David Diaz Gomez, Lead Sonographer in our Fetal Medicine Unit
David Diaz Gomez is the lead sonographer in our fetal medicine unit and is also a qualified midwife. He’s been working at St George’s since October 2019.
What does your role normally involve?
My role involves a number of different clinical and managerial duties including:
- Performing both routine and emergency obstetric ultrasound examinations
- Performing first trimester aneuploidy screening for Down’s, Patau’s and Edwards’ syndromes and well as first trimester screening for pre-eclampsia
- Liaising with colleagues as part of a multidisciplinary team within the fetal medicine unit, day assessment unit and greater maternity division to develop guidelines and protocols based on the most up-to-date evidence.
- Day to day managerial tasks such as organising rotas and workload
How has it changed as a result of Covid-19?
Our team is very small, consisting of just eleven staff members, which enables us to work excellently and efficiently together. However, it does also present difficulties when staff illness – or isolation – strikes, or when staff with underlying health conditions need to remove themselves from frontline duties.
As a specialised team, it is extremely difficult to find cover to replace team members. However, we reacted quickly in order to maintain our service for our patients.
We did so by creating new clinical protocols and guidelines to adapt to the new and ever evolving situation following new Trust and Government guidance. We also created an army of sonographers by recruiting staff from across the Trust with obstetric ultrasound skills and qualifications. We developed an obstetrics refresher programme where each sonographer is assessed for safe practice, ensuring they also feel well supported within our fetal medicine unit team.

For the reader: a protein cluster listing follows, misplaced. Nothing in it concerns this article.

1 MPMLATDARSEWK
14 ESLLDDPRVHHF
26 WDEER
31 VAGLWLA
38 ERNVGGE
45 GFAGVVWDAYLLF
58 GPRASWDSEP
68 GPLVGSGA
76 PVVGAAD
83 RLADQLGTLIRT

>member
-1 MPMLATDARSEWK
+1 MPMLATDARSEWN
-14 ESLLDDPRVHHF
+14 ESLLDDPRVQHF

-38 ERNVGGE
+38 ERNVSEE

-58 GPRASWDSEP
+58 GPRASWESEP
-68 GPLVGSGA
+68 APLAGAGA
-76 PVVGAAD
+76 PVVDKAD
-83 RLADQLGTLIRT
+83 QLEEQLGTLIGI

We perform more than 70 obstetric ultrasound examinations every day and I’m proud that despite Covid-19, we as a team are continuing to maintain both the volume of scans and the high quality of care we provide thanks to the actions we’ve taken to maintain our service.
We’ve also started using additional ultrasound machines, as well as having additional staff, to reduce waiting times and therefore reduce the length of time our patients would need to be in hospital for.
What is the most interesting thing about your change in role?
The way we have been flexible to adapt staff and resources to the new situation in an incredibly short period of time.
I have been truly amazed by how many have offered to assist. This has shown such an excellent example of interdepartmental co-operation with many volunteers from the general ultrasound department, clinical research team, and the fetal medicine clinical fellows and consultants. I cannot be more thankful to each of them.
What has most impressed you about the response of staff/colleagues?
The fetal medicine unit staff and colleagues are the core part of this tremendous effort and their quick adaptations. They have been working extremely hard supporting both the service and each other despite the fear of the unknown. They are everything in the unit and without them, we could not maintain the high standard of service that we deliver. They are real heroes.
What is the hardest thing about the current circumstances?
Some staff members have very understandable concerns either due to individual or family circumstance and they are working under a lot of pressure as Covid-19 has introduced a significant amount of uncertainty into both our working and personal lives. Our close-knit team has been so vital in supporting each other during this incredibly trying time.